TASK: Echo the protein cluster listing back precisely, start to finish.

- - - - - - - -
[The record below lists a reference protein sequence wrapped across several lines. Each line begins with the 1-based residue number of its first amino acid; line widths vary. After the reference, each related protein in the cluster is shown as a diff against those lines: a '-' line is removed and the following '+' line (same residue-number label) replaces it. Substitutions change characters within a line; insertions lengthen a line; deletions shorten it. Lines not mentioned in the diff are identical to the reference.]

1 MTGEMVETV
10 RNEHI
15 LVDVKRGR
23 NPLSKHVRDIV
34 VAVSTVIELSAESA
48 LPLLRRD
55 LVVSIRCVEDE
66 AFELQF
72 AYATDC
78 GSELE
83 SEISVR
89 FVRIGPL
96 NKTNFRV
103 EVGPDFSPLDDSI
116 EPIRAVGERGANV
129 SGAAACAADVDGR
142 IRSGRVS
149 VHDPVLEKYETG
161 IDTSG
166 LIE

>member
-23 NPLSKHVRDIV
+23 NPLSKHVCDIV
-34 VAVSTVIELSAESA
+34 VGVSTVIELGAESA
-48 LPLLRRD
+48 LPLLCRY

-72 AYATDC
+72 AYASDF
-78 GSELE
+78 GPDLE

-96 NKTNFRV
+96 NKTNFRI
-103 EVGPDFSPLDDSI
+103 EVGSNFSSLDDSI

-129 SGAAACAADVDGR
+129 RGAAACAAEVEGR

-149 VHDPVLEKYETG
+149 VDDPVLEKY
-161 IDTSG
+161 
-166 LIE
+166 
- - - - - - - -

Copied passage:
[The record below lists a reference protein sequence wrapped across several lines. Each line begins with the 1-based residue number of its first amino acid; line widths vary. After the reference, each related protein in the cluster is shown as a diff against those lines: a '-' line is removed and the following '+' line (same residue-number label) replaces it. Substitutions change characters within a line; insertions lengthen a line; deletions shorten it. Lines not mentioned in the diff are identical to the reference.]

1 MTGEMVETV
10 RNEHI
15 LVDVKRGR
23 NPLSKHVRDIV
34 VAVSTVIELSAESA
48 LPLLRRD
55 LVVSIRCVEDE
66 AFELQF
72 AYATDC
78 GSELE
83 SEISVR
89 FVRIGPL
96 NKTNFRV
103 EVGPDFSPLDDSI
116 EPIRAVGERGANV
129 SGAAACAADVDGR
142 IRSGRVS
149 VHDPVLEKYETG
161 IDTSG
166 LIE

>member
-23 NPLSKHVRDIV
+23 NPLSKHVCDIV
-34 VAVSTVIELSAESA
+34 VGVSTVIELGAESA
-48 LPLLRRD
+48 LPLLCRY

-72 AYATDC
+72 AYASDF
-78 GSELE
+78 GPDLE

-96 NKTNFRV
+96 NKTNFRI
-103 EVGPDFSPLDDSI
+103 EVGSNFSSLDDSI

-129 SGAAACAADVDGR
+129 RGAAACAAEVEGR

-149 VHDPVLEKYETG
+149 VDDPVLEKY
-161 IDTSG
+161 
-166 LIE
+166 